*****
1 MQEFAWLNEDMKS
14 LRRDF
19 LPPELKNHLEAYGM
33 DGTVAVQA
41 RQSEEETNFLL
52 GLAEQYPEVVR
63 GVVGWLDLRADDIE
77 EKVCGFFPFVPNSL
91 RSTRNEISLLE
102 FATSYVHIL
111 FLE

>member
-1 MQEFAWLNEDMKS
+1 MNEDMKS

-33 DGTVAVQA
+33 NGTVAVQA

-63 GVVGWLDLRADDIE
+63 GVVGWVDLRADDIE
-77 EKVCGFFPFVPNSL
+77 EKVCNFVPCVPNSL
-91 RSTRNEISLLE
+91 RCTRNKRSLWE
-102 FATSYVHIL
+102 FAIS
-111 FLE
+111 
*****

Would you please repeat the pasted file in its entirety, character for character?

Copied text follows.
1 MQEFAWLNEDMKS
14 LRRDF
19 LPPELKNHLEAYGM
33 DGTVAVQA
41 RQSEEETNFLL
52 GLAEQYPEVVR
63 GVVGWLDLRADDIE
77 EKVCGFFPFVPNSL
91 RSTRNEISLLE
102 FATSYVHIL
111 FLE

>member
-1 MQEFAWLNEDMKS
+1 MNEDMKS

-33 DGTVAVQA
+33 NGTVAVQA

-63 GVVGWLDLRADDIE
+63 GVVGWVDLRADDIE
-77 EKVCGFFPFVPNSL
+77 EKVCNFVPCVPNSL
-91 RSTRNEISLLE
+91 RCTRNKRSLWE
-102 FATSYVHIL
+102 FAIS
-111 FLE
+111 